Saturday, October 26, 2013

Saints Still Speaking

I've had a lot to ponder lately, but not a lot of time to share any of it on this blog.  A major 45-minute presentation at St. John's featuring three interviews of their former clergy, and the assembly of the powerpoint that went with that, took all of my spare time in this past week and a half.

But in between writing, editing, and picture-gathering, I've been continuing my prayer life, particularly Morning Prayer and regular participation in the Eucharist on Fridays at noon at St. John's.  And that's how I've encountered several readings that continue to challenge and push me along the path toward wherever I'm going.  I've had so many conversations with priests and bishops lately that I am tired of talking.  Everybody has an opinion.  Everybody has wisdom.  Everybody needs to understand that, at this point, I'm asking, "Where are you, God?  Why did you think this was such a good idea for me?"

Paying attention, the answers I've seemed to be getting are coming to me in the Scriptures.   I've been reading, marking, learning and inwardly digesting over the past few days many words that feel as though they were written to address where my mind has been.   It started with St. Luke's Day on October 18th, with an epistle lesson that should look strangely familiar to anyone planning a sermon for this Sunday:
As for you, always be sober, endure suffering, do the work of 
an evangelist, carry out your ministry fully. As for me, I am already 
being poured out as a libation, and the time of my departure has come. 
I have fought the good fight, I have finished the race, I have kept the faith. 
From now on there is reserved for me the crown of righteousness, which the 
Lord, the righteous judge, will give to me on that day, and not only to me 
but also to all who have longed for his appearing. 

And then, Morning Prayer on Wednesday, which happened to be St. James Day, we had this passage from Matthew:

See, I am sending you out like sheep into the midst of wolves; so be wise as serpents and innocent as doves. Beware of them, for they will hand you over to councils and flog you in their synagogues; and you will be dragged before governors and kings because of me, as a testimony to them and the Gentiles. When they hand you over, do not worry about how you are to speak or what you are to say; for what you are to say will be given to you at that time; for it is not you who speak, but the Spirit of your Father speaking through you.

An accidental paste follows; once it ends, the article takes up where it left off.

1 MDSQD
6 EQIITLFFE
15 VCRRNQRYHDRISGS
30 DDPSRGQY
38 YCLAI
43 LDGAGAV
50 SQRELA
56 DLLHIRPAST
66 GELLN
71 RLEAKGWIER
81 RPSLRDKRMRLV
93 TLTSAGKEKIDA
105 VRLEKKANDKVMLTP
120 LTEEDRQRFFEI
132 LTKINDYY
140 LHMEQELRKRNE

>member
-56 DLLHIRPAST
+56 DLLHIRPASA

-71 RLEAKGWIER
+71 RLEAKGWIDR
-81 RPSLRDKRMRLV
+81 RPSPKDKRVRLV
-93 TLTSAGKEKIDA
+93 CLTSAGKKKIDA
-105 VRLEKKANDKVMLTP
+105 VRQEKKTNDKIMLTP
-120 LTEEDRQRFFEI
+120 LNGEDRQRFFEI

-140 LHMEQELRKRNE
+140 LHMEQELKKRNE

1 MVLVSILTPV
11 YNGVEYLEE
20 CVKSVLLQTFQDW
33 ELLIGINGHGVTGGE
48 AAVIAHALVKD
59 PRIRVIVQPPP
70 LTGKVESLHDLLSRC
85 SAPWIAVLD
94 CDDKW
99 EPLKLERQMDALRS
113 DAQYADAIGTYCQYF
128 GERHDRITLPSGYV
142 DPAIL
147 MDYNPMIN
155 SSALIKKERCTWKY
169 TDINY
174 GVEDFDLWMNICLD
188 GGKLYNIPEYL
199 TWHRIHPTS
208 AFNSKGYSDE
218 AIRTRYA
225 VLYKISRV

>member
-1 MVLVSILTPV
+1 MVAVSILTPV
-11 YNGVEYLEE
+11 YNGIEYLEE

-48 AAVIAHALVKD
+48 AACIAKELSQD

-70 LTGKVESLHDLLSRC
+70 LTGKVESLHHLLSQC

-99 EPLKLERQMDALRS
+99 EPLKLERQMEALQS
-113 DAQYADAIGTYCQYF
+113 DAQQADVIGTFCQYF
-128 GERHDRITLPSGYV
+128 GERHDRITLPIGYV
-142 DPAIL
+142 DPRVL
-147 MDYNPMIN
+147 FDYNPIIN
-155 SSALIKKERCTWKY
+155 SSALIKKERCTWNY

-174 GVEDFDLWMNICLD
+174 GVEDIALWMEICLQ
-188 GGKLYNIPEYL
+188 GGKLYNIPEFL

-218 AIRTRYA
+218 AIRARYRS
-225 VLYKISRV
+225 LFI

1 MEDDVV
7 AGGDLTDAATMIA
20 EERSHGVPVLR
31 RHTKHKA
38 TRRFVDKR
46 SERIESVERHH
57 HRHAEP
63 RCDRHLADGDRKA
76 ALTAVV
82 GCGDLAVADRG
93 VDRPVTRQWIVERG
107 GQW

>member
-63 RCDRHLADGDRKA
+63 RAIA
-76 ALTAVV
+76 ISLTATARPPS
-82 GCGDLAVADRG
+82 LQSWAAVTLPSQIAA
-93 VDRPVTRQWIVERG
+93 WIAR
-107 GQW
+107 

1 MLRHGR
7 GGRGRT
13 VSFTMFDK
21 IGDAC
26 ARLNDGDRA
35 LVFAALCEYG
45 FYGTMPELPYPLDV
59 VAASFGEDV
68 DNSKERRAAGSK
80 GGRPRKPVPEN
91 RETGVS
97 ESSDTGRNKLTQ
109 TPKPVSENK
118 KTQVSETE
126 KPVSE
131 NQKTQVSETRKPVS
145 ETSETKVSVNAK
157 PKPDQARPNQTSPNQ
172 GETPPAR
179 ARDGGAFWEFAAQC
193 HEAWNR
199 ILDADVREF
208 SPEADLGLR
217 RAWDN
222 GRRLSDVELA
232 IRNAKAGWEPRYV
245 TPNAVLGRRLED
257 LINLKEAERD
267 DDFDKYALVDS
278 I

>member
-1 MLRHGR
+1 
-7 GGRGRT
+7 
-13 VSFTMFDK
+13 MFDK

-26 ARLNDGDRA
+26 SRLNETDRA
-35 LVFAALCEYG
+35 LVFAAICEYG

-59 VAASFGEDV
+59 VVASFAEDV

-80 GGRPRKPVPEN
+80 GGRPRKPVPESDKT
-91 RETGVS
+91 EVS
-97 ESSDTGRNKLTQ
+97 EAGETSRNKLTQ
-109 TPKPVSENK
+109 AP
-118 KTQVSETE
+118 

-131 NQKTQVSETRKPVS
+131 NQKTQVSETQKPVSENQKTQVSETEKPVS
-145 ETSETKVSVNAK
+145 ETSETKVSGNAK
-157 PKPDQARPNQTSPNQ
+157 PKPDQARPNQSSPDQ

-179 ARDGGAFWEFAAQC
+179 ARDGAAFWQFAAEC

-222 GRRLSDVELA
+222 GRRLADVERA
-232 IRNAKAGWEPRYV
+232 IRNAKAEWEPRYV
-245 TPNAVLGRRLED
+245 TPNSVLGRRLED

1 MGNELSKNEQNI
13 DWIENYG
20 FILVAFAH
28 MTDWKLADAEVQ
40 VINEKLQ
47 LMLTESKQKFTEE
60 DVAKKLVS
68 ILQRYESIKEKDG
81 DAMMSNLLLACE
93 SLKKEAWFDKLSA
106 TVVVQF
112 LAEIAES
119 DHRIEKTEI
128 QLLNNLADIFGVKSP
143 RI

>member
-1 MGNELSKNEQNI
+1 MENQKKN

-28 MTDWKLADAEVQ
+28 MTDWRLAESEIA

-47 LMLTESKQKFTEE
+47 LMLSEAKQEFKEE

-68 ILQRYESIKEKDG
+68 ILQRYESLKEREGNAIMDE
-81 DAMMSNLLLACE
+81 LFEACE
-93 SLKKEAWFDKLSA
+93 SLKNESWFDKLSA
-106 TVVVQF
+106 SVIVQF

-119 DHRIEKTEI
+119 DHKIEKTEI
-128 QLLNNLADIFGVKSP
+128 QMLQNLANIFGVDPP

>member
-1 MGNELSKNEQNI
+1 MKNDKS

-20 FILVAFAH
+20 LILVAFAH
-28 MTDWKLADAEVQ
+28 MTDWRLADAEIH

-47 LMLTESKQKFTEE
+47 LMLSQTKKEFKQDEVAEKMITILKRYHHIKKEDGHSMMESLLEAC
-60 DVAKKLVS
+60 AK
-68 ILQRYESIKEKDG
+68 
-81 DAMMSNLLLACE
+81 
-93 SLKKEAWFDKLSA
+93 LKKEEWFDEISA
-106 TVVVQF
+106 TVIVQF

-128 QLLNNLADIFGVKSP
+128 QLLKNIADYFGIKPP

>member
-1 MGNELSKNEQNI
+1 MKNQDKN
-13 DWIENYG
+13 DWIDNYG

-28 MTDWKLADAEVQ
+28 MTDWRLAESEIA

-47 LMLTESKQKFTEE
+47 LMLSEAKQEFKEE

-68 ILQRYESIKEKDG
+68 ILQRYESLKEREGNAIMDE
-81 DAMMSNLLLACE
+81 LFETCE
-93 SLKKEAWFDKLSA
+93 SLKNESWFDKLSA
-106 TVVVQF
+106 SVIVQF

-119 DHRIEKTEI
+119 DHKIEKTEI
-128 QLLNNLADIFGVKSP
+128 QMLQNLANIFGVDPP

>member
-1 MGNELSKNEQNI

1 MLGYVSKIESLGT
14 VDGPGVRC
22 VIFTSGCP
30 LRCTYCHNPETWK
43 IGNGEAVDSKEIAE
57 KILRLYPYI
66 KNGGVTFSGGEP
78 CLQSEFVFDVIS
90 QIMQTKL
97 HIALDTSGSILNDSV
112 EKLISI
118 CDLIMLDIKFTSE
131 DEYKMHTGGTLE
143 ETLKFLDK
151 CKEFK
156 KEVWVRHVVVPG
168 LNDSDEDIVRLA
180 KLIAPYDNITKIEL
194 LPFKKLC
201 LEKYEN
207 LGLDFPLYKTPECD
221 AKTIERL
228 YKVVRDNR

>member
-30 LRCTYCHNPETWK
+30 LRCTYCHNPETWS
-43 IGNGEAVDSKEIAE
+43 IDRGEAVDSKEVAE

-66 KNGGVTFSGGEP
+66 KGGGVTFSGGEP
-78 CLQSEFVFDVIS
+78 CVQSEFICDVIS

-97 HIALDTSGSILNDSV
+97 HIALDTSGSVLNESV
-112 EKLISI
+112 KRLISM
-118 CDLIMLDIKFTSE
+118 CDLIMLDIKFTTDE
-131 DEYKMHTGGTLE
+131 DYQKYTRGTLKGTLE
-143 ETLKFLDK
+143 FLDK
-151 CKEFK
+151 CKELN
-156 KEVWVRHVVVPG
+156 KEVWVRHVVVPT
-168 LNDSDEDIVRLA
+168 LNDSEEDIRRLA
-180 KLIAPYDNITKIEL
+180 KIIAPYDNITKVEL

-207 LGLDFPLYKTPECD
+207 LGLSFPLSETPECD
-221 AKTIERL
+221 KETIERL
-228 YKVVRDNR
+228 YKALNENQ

That brings us yesterday's Eucharistic reading from Luke:

He also said to the crowds, ‘When you see a cloud rising in the west, you immediately say, “It is going to rain”; and so it happens.  And when you see the south wind blowing, you say, “There will be scorching heat”; and it happens. You hypocrites! You know how to interpret the appearance of earth and sky, but why do you not know how to interpret the present time?

I've been asking for God to direct and guide me, and this collection of readings feels as though I'm not only getting direction, but I'm also being reminded that this path is not the easy one, or even the nicest one.  In fact, it's lonely and fraught with many moments of mind-boggling frustration.  It probably doesn't help that Mercury is moving backward right now, which in astronomy lore means communication is made difficult at best.  And perhaps that's why I'm preferring to enter into a period of silence on all matters of my call right now. 

I feel as though I have poured myself out, and it's time for me to depart.  I need the wisdom of a serpent because this all definitely feels as though I'm being sent as a sheep into the middle of wolves.  When I'm asked to define my call, there's a real part of me that's stumped.  This wasn't my idea, y'know!  It was only six years ago, I was happily ignoring the church; now, I feel God asking me to make the church real and accessible to the people like the old me who are happily ignoring the church.  That's no small feat!  As I look at the present time, what I hear from those around me is that they see the church as a quaint institution for the dying instead of a force for bringing the kingdom of Heaven closer to earth through real outreach to those who are the undesirables, the left-behinds, the untouchables.   We keep telling people how welcome they are to join us; what are we doing to invite them in?

I don't have any great answers here, but I think this is part of God's purpose for me to wrestle with that as I continue to pour myself out.  And I know there is nothing I, Susan, can do on my own .  God help me, and give me the strength and courage, not to mention the words, to keep dancing with you. 

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